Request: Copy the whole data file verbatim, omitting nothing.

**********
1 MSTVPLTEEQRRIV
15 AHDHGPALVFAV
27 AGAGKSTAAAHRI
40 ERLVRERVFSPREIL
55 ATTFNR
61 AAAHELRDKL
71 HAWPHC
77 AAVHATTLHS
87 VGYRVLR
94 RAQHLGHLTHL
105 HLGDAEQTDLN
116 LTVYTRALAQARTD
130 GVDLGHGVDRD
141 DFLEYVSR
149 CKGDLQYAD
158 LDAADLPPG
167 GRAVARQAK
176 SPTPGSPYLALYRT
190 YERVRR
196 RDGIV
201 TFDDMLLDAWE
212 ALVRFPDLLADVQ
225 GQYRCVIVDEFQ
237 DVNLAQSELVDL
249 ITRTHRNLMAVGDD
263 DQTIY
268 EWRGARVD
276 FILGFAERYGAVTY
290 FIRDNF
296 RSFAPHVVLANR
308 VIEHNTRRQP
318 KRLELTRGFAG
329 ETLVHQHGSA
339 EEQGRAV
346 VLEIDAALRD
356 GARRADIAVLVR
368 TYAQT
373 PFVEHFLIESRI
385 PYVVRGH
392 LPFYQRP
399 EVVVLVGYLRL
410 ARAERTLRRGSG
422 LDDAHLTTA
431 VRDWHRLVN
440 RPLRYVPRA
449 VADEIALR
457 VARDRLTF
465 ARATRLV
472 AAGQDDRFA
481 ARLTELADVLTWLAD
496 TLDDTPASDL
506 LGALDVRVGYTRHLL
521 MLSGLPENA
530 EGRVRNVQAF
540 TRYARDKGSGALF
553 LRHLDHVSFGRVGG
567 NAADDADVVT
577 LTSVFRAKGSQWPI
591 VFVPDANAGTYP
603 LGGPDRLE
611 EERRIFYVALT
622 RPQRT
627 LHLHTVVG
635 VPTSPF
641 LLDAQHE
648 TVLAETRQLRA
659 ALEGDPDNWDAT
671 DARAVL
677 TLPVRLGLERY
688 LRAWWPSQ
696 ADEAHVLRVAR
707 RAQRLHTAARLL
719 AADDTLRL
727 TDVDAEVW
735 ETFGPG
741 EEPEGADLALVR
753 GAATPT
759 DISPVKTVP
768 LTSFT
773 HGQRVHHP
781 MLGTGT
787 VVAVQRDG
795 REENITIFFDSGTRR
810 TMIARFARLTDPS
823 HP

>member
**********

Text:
1 MSTVPLTEEQRRIV
15 AHDHGPALVFAV
27 AGAGKSTAAAHRI
40 ERLVRERVFSPREIL
55 ATTFNR
61 AAAHELRDKL
71 HAWPHC
77 AAVHATTLHS
87 VGYRVLR
94 RAQHLGHLTHL
105 HLGDAEQTDLN
116 LTVYTRALAQARTD
130 GVDLGHGVDRD
141 DFLEYVSR
149 CKGDLQYAD
158 LDAADLPPG
167 GRAVARQAK
176 SPTPGSPYLALYRT
190 YERVRR
196 RDGIV
201 TFDDMLLDAWE
212 ALVRFPDLLADVQ
225 GQYRCVIVDEFQ
237 DVNLAQSELVDL
249 ITRTHRNLMAVGDD
263 DQTIY
268 EWRGARVD
276 FILGFAERYGAVTY
290 FIRDNF
296 RSFAPHVVLANR
308 VIEHNTRRQP
318 KRLELTRGFAG
329 ETLVHQHGSA
339 EEQGRAV
346 VLEIDAALRD
356 GARRADIAVLVR
368 TYAQT
373 PFVEHFLIESRI
385 PYVVRGH
392 LPFYQRP
399 EVVVLVGYLRL
410 ARAERTLRRGSG
422 LDDAHLTTA
431 VRDWHRLVN
440 RPLRYVPRA
449 VADEIALR
457 VARDRLTF
465 ARATRLV
472 AAGQDDRFA
481 ARLTELADVLTWLAD
496 TLDDTPASDL
506 LGALDVRVGYTRHLL
521 MLSGLPENA
530 EGRVRNVQAF
540 TRYARDKGSGALF
553 LRHLDHVSFGRVGG
567 NAADDADVVT
577 LTSVFRAKGSQWPI
591 VFVPDANAGTYP
603 LGGPDRLE
611 EERRIFYVALT
622 RPQRT
627 LHLHTVVG
635 VPTSPF
641 LLDAQHE
648 TVLAETRQLRA
659 ALEGDPDNWDAT
671 DARAVL
677 TLPVRLGLERY
688 LRAWWPSQ
696 ADEAHVLRVAR
707 RAQRLHTAARLL
719 AADDTLRL
727 TDVDAEVW
735 ETFGPG
741 EEPEGADLALVR
753 GAATPT
759 DISPVKTVP
768 LTSFT
773 HGQRVHHP
781 MLGTGT
787 VVAVQRDG
795 REENITIFFDSGTRR
810 TMIARFARLTDPS
823 HP

>member